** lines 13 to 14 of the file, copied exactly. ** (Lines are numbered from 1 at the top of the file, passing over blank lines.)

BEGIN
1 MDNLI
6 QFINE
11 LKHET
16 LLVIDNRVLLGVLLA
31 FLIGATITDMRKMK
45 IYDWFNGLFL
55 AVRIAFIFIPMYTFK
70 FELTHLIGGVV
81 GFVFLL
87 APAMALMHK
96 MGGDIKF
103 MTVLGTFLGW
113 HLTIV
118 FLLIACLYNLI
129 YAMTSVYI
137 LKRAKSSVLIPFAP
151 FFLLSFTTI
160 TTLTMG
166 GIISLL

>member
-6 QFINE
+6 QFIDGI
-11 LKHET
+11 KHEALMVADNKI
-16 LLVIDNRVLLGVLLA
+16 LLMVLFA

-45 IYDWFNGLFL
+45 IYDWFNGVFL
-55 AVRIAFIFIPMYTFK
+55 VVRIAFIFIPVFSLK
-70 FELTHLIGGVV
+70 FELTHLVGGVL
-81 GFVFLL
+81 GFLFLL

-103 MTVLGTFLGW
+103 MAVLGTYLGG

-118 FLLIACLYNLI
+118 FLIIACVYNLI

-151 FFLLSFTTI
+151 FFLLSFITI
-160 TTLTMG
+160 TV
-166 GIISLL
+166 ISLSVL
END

113 HLTIV
118 FLLIACLYNLI